Jost has succeeded at every level he’s played and he’s been a captain along the way. His strong leadership skills and high character marks seem to have scared some Avs fans after the Conner Bleackley selection went so poorly but Jost is a legitimate blue chip talent. After letting the pick marinate for a few days and getting past the other players still on the board, we’re giving this pick an A-.
2nd Round – Cameron Morrison, C, Youngstown Phantoms (USHL)
The selection of Morrison, like with A.J. Greer last year, caused some Avalanche fans to be upset because they looked at draft rankings and saw the Avs use the 40th selection on a guy who wasn’t ranked quite that highly. Given how the actual NHL Draft works, however, that’s not something we’re going to ding them for. It’s one thing to draft a player ranked in the 150’s in the second round; it’s another entirely to draft a guy ranked 58th at 40.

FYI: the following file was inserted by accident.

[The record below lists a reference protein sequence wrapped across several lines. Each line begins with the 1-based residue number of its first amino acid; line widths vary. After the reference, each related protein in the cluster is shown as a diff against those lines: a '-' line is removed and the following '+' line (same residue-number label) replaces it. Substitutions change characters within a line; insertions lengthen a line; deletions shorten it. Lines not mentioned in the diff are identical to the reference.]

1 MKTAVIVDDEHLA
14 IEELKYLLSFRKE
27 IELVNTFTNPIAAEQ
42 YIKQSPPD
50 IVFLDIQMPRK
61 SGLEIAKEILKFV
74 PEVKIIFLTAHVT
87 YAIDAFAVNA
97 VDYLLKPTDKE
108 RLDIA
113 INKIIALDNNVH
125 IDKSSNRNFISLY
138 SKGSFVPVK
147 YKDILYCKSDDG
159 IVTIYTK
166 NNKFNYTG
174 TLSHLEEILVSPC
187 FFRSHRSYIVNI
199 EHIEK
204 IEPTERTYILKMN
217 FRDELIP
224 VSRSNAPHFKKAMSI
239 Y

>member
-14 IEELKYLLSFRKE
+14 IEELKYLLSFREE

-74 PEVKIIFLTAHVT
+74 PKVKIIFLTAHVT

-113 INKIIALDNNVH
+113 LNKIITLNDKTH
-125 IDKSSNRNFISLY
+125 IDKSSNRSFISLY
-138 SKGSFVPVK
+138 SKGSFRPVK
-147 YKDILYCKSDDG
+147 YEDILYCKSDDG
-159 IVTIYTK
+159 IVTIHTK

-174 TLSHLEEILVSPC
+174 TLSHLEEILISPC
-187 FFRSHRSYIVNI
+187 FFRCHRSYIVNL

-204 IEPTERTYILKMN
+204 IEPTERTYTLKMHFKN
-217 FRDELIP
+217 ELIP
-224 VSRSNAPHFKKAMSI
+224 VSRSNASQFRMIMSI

Morrison is a big-bodied, two-way center with good hockey IQ and decent skating for a guy who is 6’2″ and 200 pounds. He stepped into the role vacated by Kyle Connor’s exit to the University of Michigan and kept the Youngstown Phantoms afloat en route to winning the Rookie of the Year Award in the USHL. He was a point-per-game player all while playing a consistently sound defensive game and managing to be a force on both ends of the ice.